From oil sprays to plant products to beneficial bugs, a wide array of natural pest controls is available to the environmentally conscious homeowner or landscaper. Most are easily found online or can be found at garden centers or nurseries.
More and more homeowners, gardeners, and landscapers are looking for environmentally conscious methods of controlling landscape pests. Gone are the days of indiscriminately blanketing landscapes with chemical sprays that seep into soil and cause hazardous runoff into lakes and streams.
In this article we look at several forms of natural pest controls: beneficial insects, oil sprays, plant extract products, mineral insecticides, and mineral soaps.
Beneficial insects are those insects that eat unwanted bugs. Intentionally and specifically deployed, they can be highly effective at managing and eradicating pest populations.
These good bugs can be easily ordered online from numerous different sources. Ladybugs, lacewings, hoverflies, and syrphid flies eat aphids, mites, whiteflies, and scales. (These insects excrete honeydew, on top of which grows black sooty mold, the subject of an earlier blog.)
Earwigs and big-eyed bugs eat chinch bugs, small mole crickets, and sod webworms. Dragonflies eat mosquitoes. Praying mantises eat pretty much everything.
Products Made from Plants
Certain plants produce substances that, when extracted, can be highly effective natural pest controls.
Chrysanthemum petals, for example, yield a compound called pyrethrin when ground up. Pyrethrin as a product is pyrethrum. When this product comes in contact with ants, aphids, roaches, fleas, flies, and ticks, it causes paralysis.
Plants that produce strong odors, like garlic and onion, can be reduced and made into a spray that knocks down or knocks out landscape pests. These sprays can also be used as an insect repellant.
Tomato leaf and tobacco sprays control caterpillars and insects such as aphids. Alkaloids in the tomato plant–a member of the nightshade family–are the effective agent in the spray, which can be made from the water of chopped and steeped tomato leaves.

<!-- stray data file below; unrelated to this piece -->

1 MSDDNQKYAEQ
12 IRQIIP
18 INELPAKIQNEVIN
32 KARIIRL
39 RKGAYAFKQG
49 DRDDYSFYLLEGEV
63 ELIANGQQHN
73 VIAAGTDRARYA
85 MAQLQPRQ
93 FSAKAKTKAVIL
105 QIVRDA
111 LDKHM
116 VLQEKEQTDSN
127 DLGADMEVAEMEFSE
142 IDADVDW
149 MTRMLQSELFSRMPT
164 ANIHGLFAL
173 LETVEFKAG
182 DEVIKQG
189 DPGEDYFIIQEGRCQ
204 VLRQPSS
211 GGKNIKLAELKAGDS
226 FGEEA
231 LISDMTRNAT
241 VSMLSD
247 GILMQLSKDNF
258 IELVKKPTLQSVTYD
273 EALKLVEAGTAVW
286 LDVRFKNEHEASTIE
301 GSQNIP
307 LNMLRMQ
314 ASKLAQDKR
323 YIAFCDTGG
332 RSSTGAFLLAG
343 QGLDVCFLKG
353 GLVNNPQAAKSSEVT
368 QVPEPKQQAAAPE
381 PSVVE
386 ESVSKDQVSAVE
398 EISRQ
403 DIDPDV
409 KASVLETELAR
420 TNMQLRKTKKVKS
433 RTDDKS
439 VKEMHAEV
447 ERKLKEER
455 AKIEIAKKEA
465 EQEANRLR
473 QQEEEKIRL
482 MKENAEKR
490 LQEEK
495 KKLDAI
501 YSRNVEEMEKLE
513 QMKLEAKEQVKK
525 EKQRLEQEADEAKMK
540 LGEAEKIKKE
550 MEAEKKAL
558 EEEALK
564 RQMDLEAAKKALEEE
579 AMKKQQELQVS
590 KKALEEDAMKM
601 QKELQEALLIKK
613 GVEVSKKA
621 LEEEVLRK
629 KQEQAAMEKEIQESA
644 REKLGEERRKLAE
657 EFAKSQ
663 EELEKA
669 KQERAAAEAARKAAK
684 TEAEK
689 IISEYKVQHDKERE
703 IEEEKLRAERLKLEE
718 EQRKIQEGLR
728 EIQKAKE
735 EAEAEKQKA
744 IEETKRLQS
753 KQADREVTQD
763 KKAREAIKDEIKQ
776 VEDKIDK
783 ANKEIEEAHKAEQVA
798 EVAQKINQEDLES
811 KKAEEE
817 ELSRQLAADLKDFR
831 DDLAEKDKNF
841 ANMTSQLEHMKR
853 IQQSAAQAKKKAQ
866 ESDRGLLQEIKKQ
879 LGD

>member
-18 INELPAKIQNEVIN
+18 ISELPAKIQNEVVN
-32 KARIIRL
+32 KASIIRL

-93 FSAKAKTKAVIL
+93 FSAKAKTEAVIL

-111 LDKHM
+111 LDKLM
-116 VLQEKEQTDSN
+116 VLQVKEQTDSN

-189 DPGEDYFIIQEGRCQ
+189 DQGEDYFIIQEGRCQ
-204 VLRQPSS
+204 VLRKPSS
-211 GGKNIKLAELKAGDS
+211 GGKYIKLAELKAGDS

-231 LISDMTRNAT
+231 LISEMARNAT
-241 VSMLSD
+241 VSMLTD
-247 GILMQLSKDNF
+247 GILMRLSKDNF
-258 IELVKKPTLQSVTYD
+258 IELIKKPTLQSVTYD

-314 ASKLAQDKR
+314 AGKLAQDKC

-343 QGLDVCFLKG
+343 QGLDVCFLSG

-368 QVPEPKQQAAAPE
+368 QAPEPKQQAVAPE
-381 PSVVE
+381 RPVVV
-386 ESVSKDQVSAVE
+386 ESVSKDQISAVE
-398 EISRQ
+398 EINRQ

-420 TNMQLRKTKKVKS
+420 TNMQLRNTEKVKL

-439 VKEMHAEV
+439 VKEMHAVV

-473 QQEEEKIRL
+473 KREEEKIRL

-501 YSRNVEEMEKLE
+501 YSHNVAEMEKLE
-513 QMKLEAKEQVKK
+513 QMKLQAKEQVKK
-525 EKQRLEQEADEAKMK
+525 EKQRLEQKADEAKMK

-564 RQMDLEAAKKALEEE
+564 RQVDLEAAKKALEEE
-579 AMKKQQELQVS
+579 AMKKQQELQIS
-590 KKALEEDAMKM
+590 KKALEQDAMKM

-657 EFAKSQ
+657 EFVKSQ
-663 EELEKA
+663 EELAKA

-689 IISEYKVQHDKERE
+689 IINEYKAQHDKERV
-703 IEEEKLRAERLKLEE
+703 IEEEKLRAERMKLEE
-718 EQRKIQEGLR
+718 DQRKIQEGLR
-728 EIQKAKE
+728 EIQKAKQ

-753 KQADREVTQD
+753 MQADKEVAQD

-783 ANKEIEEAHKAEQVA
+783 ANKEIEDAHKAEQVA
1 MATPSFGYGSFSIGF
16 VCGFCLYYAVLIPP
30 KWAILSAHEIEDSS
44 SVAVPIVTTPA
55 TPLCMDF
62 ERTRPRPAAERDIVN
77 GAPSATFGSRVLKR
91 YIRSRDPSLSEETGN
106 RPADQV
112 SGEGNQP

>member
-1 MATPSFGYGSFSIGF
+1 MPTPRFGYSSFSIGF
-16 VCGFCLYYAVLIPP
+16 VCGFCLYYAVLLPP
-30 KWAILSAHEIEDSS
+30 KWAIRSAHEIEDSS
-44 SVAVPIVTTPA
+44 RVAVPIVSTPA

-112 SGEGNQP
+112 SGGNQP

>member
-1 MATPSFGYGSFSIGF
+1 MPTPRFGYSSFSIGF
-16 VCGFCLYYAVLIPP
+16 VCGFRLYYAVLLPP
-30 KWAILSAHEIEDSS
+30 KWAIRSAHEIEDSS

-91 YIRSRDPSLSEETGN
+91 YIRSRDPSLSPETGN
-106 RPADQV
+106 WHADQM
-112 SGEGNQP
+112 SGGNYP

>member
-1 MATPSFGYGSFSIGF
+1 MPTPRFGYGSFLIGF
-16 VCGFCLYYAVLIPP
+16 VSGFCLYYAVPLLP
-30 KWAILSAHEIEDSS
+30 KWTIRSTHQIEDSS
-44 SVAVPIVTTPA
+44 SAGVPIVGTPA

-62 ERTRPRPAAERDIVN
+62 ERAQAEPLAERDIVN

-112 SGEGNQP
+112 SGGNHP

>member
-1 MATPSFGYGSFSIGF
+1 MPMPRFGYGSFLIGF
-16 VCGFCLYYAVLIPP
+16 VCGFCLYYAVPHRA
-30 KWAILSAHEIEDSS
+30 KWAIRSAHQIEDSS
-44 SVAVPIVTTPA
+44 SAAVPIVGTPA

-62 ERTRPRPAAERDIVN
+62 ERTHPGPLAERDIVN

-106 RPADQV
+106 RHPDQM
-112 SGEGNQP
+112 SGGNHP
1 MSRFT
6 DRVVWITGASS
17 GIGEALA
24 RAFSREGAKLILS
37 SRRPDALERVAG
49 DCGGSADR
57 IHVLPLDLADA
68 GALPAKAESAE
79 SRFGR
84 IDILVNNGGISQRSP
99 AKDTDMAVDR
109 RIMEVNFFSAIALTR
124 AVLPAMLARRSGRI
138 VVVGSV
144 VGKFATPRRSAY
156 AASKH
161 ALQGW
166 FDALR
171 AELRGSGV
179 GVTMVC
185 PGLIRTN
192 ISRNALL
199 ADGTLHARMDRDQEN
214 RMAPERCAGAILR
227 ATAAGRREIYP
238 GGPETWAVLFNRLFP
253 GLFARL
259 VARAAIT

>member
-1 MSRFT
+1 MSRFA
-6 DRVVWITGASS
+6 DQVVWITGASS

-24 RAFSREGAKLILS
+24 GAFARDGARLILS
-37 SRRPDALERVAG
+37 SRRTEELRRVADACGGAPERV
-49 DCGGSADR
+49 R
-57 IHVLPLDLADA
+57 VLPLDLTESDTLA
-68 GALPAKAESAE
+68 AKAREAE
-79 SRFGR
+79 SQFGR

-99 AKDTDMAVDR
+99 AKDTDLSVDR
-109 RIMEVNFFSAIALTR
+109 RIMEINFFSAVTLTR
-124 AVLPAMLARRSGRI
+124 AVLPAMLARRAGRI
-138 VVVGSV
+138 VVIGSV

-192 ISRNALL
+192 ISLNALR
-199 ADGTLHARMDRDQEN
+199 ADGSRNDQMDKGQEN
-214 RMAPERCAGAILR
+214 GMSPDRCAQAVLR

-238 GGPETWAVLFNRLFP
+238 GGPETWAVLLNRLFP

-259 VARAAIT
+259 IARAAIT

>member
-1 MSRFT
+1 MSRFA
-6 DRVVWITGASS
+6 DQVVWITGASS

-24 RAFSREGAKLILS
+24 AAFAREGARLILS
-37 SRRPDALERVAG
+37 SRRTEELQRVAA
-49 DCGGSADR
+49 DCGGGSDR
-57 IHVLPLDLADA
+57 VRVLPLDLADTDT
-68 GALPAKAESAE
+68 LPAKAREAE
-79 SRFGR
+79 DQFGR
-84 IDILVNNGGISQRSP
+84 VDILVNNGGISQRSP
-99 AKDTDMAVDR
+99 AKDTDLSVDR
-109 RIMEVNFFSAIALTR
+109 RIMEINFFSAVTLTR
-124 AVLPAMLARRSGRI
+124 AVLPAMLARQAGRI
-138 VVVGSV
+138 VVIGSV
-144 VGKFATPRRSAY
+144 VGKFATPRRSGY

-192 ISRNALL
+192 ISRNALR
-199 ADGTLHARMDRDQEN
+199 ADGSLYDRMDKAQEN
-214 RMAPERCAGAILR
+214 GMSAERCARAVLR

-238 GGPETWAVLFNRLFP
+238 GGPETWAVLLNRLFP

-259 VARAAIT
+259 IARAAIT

Soft-bodied, slow-mowing pests like aphids, scales, leafhopper nymphs, and whiteflies suffocate when coated with oil. Various types of oil sprays are on the market: citrus, eucalyptus, Neem, horticultural, and mixes of extracts.
Neem oil comes from the seeds of the Neem tree. Compounds in the oil are most effective against immature insects, which die within 24 hours of being sprayed.
Combinations of garlic, canola, sesame, and soybean oils yield natural pesticides that are commercially available.
Diatomaceous earth is a natural substance in pesticides that absorbs the outer waxy layer of a pest’s body and causes it to dry out and die. It is produced from silica deposits found in the sediment at the bottom of bodies of water. Diatomaceous earth has been used in pesticides since 1960.
Sulfur is most commonly used to control plant diseases, but it is also an effective agent against mites, psyllids, and thrips. It is a natural pest control that has been used by farmers and gardeners for centuries.
Iron phosphate is a natural substance typically used to manage slugs and snails. When these pests ingest iron phosphate, they stop eating and die. It dissolves in water, so application after irrigation is important.
Insecticidal soaps are made from plant oils and animal fats. When directly applied onto pests such as aphids, scales, thrips, and whiteflies, it becomes an effective control.